On Tuesday, the proprietor of Montana's for-profit prison at Shelby, CoreCivic, (formerly Corrections Corporation of America) offered to contribute $30 million to help alleviate Montana's budget shortfall. Of course, there is a catch; this offer is contingent upon a ten-year extension of the prison's contract to house Montana inmates.

For several reasons, this is a bad idea, rejected out of hand by Gov. Steve Bullock. In the event of a special session, the Legislature should do likewise.

The most obvious reason is contractual blackmail: Unable to secure an extension on the merits, the owners dangle the bait in times of budget angst, akin to the solicitation by a payday lender to a cash-strapped consumer.

A long-term, recurrent issue is the propriety and performance of the Crossroads Correctional facility, and of private prisons in general.

I served on the Montana legislative Law and Justice Interim Committee in 2013 and 2014. The committee heard serious concerns about the operations of the Shelby prison. Former staff, inmates and family told of understaffing, poor food and medical care, and the lack of rehabilitative programs necessary for prisoner transition to society. The problems were chronic enough that some members even wanted to send a letter to the FBI asking for an investigation. Nationwide, CCA leaves a trail of lawsuits alleging prisoner neglect and public safety issues.

The Office of Inspector General, U.S. Department of Justice, issued a scathing report on the Federal Bureau of Prisons monitoring of contract prisons, including CCA, last year. In a majority of the categories examined, "contract prisons incurred more safety and security incidents per capita than comparable BOP institutions". Particularly troubling was a finding that private prisons "had higher rates of assault, both by inmates on other inmates and by inmates on staff." Based on that report and other concerns, the Justice Department decided to begin phasing out private prisons in August of 2016, stating: "They simply do not provide the same level of correctional services, programs, and resources .... they do not maintain the same level of safety and security."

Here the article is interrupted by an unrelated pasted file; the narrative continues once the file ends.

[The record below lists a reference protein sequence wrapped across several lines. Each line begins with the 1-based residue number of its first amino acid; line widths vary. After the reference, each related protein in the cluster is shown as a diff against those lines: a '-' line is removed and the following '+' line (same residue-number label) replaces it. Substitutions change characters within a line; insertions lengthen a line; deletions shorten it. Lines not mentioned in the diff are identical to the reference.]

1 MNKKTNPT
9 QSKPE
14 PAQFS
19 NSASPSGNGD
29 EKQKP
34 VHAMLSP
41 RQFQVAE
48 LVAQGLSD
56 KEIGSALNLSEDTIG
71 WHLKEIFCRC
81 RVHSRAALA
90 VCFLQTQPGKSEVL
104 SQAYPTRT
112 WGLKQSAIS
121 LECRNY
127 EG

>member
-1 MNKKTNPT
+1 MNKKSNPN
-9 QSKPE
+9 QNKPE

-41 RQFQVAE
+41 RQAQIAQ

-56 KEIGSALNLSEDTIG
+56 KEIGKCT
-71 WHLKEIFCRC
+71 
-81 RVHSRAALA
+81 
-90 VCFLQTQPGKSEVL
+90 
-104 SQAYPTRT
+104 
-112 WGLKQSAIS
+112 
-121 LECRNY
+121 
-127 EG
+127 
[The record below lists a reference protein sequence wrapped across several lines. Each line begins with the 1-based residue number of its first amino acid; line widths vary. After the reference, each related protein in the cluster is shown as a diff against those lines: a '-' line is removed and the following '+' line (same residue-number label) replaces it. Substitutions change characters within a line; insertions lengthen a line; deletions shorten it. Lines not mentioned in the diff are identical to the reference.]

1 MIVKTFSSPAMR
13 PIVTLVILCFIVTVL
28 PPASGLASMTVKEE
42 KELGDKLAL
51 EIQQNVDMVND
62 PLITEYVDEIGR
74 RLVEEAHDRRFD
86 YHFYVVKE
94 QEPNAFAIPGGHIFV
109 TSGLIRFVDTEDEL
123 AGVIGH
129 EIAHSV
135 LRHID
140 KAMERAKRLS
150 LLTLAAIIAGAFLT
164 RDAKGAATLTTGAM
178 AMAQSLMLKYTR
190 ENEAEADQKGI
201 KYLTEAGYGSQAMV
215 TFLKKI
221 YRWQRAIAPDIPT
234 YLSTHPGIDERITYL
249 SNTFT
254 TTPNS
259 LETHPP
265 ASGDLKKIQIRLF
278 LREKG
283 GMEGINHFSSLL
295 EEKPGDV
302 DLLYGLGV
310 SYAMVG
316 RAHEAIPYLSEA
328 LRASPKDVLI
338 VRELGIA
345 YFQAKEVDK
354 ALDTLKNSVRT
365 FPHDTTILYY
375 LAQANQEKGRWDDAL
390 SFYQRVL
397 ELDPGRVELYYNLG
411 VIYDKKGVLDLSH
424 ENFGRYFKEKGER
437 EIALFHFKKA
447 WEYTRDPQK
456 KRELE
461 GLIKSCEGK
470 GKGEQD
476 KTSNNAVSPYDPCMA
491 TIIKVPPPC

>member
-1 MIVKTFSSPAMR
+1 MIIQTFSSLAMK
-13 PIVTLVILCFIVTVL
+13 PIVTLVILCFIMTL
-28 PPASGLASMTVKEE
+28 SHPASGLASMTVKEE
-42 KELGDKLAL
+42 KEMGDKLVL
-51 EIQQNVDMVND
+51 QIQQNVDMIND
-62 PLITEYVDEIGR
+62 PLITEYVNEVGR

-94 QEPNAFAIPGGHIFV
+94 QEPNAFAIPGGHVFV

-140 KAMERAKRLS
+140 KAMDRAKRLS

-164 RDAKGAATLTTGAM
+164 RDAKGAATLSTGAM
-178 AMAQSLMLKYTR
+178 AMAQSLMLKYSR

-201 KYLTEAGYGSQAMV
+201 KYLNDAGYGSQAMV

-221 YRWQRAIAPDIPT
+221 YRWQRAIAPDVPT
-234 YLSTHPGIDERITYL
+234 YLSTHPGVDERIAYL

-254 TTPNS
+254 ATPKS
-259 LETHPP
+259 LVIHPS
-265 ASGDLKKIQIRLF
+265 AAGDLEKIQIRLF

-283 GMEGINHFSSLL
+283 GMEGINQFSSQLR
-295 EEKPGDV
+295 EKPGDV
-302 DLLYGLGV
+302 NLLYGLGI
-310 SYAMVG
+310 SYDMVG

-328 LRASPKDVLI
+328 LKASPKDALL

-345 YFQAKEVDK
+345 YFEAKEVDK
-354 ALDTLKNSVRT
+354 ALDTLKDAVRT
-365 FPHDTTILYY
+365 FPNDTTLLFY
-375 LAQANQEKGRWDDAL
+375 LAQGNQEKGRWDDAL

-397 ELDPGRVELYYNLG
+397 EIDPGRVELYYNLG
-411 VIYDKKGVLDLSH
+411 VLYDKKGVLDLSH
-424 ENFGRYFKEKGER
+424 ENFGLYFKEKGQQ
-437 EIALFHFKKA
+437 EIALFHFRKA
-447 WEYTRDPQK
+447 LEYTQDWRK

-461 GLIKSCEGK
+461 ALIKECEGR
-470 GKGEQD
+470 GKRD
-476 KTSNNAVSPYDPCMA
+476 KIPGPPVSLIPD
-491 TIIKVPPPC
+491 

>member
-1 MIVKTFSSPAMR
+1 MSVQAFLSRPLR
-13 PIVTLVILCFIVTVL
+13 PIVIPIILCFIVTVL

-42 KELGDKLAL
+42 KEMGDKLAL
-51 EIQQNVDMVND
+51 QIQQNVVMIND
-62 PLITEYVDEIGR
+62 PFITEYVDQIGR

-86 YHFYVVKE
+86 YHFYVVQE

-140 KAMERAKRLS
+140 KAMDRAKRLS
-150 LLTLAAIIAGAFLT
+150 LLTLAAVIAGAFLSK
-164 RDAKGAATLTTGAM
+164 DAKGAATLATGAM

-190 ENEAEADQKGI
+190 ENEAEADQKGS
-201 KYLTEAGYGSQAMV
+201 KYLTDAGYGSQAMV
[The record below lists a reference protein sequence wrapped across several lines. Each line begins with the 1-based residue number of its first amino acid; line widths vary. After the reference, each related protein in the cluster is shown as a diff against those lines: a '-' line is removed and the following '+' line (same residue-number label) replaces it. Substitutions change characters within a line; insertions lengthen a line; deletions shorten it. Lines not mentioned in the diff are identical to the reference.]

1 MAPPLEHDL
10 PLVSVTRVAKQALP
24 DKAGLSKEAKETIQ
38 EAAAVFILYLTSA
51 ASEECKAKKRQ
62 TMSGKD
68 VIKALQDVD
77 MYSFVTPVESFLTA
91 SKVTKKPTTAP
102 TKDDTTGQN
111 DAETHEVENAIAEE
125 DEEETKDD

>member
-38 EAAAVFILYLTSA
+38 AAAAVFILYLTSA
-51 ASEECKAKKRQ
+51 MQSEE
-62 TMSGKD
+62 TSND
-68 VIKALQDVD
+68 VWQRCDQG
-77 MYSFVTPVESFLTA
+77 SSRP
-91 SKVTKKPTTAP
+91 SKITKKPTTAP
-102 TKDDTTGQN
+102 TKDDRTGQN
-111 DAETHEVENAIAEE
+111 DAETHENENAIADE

Shelby and other private prisons are corrections on the cheap. I serve on the Criminal Justice Act panel for the federal courts, representing federal defendants, some of whom are housed at Shelby. The facility has exactly one visiting room for 600 inmates, which makes scheduling an attorney visit to talk with an inmate an ordeal. Attorney-client communications are a fundamental Sixth Amendment right and necessary to the functioning of the courts, yet Shelby has continually ignored this problem.

A final concern is Montana's constitutional provision for a balanced budget and the laws passed by the Legislature to get us there. Those laws mandate certain actions by the Legislature and governor when shortfalls occur. To deviate from that system by getting a payday loan from a failing industry sets a bad precedent — for this budget cycle and every other one in the future.

Attorney Larry Jent, of Bozeman, is a former state senator and was the Democratic nominee for state attorney general in 2016.